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ix John Harris Rogers stood motionless at the window of his new office, his hands clasped behind his back, his head bowed. He opened his eyes when a twinge of pain in his right shoulder interrupted his silent prayer. He turned and walked around to the large chair that sat behind his desk. A blank piece of paper still lay on the desktop, a pen resting beside it. Rogers finally sat down, picked up the pen and began to write. “After giving due credit to all loyal friends who stood by me so nobly and endorsed me so unqualifiedly,” he wrote in long sweeping strokes, “I nevertheless attribute my success to Almighty God, whose I am and whom I serve and to whom I solemnly pledged if He would favor me for said position, I would use the office for His glory, which pledge I now ratify, relying upon Him for His help and guidance .” It was a spring day in 1913, and the April colors outside Rogers’ Waco office were resplendent like the rainbow that arched near the horizon. The forty-nine-year-old lawman pondered the beginnings of his new career as United States Marshal for the Western District of Texas. He had retired from the Texas Rangers after twenty-eight remarkable years, then put in these last two years as a deputy marshal out in El Paso. Now this new office. Some of his new responsibilities would be as familiar as the days when he rode the Ranger trail after desperadoes of every sort and kind. Some of the paperwork would be familiar as well, he sighed to himself. That came with it. INTRODUCTION Introduction x ★ But transcending all of the vagaries of this or any job in law enforcement was the firm resolution of the Master who continued to call on John Rogers for his service. “The Captain,” as everyone called him for thirty-seven years, believed without question that his career, his life, was in good hands. “It is my desire that what additional influence I might have by reason of my office,” Rogers wrote in conclusion, “shall be used for Him.”1 The life and times of Texas Ranger John H. Rogers represent some of the most exciting years in the history of Texas, ranging from the Civil War to the Great Depression. Rogers was born of strong Tennessee farming stock in Guadalupe County, Texas, even as the Civil War reached its climax. His father and uncles served with distinction in that war. Eager to be more than a planter, the young adult Rogers headed after the railroads as they moved west, where he encountered his own future with the Texas Rangers. After a decade as a private, Rogers’ obvious leadership qualities moved him upward to a captaincy by 1893, a command where he served the state of Texas for the next eighteen years. After ten years in the marshal’s office and a stint as a police chief, the venerable captain returned to the Rangers for the last three years of his life. John Rogers was one of the first Ranger captains of his generation , along with compatriot Bill McDonald, to serve as a United States Marshal, and the only Ranger captain to serve eighteen years and then return to his company’s command after a sixteen-year absence. Along the trail as a lawman John Rogers witnessed some of the most legendary incidents in the history of the Rangers, from the Conner Fight along the Sabine to the El Paso Prizefight of 1896, and from the confrontations in a quarantined Laredo to his capture of Gregorio Cortez, one of the most elusive and famous fugitives ever hunted in the American Southwest. Along the way he brushed up against fabled characters such as John Wesley Hardin, Bat Masterson, Pancho Villa, and the notorious John Barber, and escorted two presidents—American and Mexican—to a vitally important conference along the border. Rogers was wounded three times during his illustrious career, twice seriously—both times his wife was incorrectly informed that he had been killed in action, and Introduction xi ★ came closest to being killed when the infamous Hill Loftis got the drop on him. His escape from that moment he evermore credited to his strong faith. And it was that faith, along with the strict adherence to the law and a self-discipline unsurpassed in Ranger history, that set Rogers apart from his peers. Convicted as a teenager to the tenets of the Christian...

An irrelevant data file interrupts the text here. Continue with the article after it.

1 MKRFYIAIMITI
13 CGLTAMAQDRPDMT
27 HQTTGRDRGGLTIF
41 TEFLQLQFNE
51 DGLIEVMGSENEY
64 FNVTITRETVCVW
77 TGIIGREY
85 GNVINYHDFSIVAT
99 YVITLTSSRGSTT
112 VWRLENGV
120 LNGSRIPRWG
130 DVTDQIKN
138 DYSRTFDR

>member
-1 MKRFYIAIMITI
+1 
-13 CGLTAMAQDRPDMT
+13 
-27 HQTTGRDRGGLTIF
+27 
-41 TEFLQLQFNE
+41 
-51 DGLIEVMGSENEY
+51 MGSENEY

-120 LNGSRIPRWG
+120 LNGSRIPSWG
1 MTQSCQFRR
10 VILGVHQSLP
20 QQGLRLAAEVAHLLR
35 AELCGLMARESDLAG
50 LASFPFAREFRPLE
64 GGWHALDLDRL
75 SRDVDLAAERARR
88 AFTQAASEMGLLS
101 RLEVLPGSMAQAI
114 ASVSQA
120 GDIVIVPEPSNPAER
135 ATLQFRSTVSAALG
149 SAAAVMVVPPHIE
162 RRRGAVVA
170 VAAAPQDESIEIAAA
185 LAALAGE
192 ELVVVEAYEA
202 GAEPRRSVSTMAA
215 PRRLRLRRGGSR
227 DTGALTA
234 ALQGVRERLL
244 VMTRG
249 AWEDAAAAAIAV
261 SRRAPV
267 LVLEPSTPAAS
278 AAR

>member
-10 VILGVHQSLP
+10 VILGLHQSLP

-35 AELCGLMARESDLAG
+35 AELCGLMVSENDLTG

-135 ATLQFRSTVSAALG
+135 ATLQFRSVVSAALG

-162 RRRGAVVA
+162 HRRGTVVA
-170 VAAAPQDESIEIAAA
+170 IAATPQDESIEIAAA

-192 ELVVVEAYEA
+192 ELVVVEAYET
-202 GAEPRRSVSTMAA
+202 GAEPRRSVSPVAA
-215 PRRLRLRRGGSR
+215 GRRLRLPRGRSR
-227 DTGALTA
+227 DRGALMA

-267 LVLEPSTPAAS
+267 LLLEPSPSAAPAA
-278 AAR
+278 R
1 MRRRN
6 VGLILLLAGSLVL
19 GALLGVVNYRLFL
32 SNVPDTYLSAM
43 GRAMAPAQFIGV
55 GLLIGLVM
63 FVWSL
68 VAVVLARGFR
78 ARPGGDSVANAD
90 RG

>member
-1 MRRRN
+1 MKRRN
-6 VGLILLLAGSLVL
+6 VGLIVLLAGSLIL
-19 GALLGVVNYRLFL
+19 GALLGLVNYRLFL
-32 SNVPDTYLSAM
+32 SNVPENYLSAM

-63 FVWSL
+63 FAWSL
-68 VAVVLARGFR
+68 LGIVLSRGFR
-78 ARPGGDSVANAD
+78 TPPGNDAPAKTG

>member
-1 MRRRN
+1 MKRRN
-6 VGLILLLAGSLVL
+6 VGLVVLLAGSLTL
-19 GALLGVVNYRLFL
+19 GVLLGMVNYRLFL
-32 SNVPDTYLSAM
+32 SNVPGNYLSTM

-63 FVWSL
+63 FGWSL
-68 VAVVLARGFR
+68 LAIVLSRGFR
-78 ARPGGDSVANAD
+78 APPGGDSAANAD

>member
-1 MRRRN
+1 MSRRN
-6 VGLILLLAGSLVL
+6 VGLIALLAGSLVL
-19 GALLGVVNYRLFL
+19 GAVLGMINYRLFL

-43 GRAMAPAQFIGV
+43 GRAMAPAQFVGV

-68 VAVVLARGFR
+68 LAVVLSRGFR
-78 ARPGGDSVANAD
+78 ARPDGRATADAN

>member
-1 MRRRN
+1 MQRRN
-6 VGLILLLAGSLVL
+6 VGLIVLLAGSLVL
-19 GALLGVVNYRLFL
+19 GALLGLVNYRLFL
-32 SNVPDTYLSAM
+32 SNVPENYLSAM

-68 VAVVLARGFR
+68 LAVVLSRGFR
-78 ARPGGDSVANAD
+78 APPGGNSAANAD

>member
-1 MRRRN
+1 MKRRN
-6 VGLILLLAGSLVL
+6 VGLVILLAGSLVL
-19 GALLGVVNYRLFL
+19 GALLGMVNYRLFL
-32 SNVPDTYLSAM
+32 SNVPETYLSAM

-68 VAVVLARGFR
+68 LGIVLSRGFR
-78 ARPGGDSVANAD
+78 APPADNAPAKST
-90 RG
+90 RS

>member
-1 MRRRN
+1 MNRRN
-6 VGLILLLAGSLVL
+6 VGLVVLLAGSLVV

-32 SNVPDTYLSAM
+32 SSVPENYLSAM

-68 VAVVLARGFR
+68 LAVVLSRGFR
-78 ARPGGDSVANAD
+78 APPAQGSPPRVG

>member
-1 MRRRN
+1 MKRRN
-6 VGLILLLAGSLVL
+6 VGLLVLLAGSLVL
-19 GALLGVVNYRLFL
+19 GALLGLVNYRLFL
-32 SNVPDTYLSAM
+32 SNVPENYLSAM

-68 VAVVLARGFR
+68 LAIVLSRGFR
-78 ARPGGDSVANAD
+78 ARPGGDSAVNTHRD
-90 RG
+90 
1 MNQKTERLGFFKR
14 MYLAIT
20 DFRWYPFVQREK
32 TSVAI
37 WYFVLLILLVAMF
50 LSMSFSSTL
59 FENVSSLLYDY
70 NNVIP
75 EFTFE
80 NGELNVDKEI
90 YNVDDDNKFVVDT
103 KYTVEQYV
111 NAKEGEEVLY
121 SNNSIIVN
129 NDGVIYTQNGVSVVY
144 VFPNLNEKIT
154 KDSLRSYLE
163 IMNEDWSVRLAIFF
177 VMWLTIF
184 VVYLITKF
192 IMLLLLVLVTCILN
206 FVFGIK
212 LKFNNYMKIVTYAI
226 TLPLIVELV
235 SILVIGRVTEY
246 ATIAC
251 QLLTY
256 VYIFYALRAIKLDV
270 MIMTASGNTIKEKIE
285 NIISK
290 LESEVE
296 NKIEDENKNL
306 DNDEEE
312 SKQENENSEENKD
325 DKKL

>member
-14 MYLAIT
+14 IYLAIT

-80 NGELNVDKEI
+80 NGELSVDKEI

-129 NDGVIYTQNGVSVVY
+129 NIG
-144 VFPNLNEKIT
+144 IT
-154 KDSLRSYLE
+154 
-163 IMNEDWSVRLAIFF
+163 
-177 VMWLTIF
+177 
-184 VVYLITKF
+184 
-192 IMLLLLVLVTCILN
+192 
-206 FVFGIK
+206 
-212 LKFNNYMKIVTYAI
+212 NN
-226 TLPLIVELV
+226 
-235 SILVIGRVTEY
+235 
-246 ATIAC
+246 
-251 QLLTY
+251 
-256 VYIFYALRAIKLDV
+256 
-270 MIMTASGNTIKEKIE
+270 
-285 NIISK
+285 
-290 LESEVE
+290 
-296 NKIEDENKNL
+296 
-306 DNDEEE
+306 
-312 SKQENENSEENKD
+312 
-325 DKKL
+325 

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MARC Record
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